Venezuelan President Hugo Chavez has called for the group to be removed from the global terrorist list, but unsurprisingly the US isn’t biting.
Paul Wolf is an an attorney based in Washington, DC. He is currently representing Colombian victims of paramilitary violence and argues that FARC is not in fact a terrorist organisation:
Amid the jubilant press reaction to the freeing of Clara Rojas and Consuelo Gonzalez, Venezuela’s President Hugo Chávez has made the surprising announcement, almost immediately ratified by the Venezuelan Congress, that the Revolutionary Armed Forces of Colombia – People’s Army (FARC-EP) is a legitimate belligerent force, and not a terrorist group. Although I have been criticizing Chávez of late, I have to say that I not only agree with this, but also think that America’s official “terrorist list” and “war on terrorism” have an extremely destructive impact on efforts to resolve conflicts all over the world.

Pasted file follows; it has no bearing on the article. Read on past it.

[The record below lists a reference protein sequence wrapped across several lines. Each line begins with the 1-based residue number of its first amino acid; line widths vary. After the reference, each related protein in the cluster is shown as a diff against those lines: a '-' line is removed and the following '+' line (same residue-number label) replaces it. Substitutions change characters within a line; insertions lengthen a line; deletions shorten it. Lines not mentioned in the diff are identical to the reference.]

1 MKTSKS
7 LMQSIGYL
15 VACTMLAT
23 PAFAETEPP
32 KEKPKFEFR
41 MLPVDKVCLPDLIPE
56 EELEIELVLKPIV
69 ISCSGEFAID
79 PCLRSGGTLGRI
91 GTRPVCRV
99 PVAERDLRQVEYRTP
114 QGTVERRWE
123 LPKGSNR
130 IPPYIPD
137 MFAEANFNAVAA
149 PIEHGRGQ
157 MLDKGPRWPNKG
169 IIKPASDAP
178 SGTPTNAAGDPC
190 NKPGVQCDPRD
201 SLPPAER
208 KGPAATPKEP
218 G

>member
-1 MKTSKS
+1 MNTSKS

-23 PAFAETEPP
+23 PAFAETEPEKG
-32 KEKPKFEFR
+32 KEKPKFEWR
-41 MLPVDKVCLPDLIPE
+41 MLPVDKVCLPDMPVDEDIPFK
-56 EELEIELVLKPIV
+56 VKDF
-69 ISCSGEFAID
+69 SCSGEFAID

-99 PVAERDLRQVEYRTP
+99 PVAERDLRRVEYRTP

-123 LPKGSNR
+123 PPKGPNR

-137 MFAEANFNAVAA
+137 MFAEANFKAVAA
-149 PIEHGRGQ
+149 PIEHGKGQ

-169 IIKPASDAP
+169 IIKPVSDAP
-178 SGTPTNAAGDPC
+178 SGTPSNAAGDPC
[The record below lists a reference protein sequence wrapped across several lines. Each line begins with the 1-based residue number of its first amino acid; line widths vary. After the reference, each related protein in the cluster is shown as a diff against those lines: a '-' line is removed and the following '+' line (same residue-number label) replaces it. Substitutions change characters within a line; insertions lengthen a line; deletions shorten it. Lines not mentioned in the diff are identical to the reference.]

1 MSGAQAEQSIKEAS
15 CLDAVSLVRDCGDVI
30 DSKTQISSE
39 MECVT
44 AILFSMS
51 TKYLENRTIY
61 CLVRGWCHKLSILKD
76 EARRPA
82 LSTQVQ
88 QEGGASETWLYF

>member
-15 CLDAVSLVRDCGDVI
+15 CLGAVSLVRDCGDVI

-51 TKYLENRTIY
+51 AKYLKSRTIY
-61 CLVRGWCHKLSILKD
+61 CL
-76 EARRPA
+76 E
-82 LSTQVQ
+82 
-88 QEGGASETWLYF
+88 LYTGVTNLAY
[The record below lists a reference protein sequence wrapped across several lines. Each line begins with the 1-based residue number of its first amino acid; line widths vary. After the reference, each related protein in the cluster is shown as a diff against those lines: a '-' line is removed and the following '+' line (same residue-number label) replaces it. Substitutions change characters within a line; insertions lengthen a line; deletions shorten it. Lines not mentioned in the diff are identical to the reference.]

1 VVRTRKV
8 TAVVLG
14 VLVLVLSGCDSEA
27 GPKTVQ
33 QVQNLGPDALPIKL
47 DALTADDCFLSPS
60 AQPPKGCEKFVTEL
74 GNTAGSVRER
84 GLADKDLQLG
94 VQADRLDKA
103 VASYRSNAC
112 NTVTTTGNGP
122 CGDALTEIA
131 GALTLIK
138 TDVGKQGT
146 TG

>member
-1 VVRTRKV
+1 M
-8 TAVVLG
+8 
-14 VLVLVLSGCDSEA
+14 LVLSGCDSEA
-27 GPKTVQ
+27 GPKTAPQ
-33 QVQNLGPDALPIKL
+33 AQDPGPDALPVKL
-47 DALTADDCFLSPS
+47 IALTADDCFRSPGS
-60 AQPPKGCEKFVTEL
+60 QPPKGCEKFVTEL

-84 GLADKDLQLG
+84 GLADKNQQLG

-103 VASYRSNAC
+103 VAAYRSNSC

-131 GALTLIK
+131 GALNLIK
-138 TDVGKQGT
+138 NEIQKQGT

While assassination, kidnapping, and the use of indiscriminate weapons are barbaric, they are used in one form or another in virtually every conflict, including by the United States. Just ask the estimated 10,000 people in Iraqi prisons—held without any legal process on the suspicion that they are insurgents—if they have been kidnapped. Or a “high value al-Qaida operative” impacted by a missile on the basis of “actionable intelligence.” Or go to the morgue in Fallujah and ask about people killed in the incendiary bombing a couple years ago.
It’s not a question of accepting the FARC-EP’s goals and methods as legitimate. It’s about resolving a conflict through negotiation, rather than trying to demonize and exterminate an enemy. In Colombia, numerous illegal groups have demobilized and successfully entered into politics. The practical effect of recognizing the FARC-EP’s belligerent status—which of course Colombia will never do—would be to force the Colombian government into negotiations. Also, people like FARC commander Simón Trinidad could not be put on trial for acts that are not war crimes, such as taking enemy combatants as prisoners.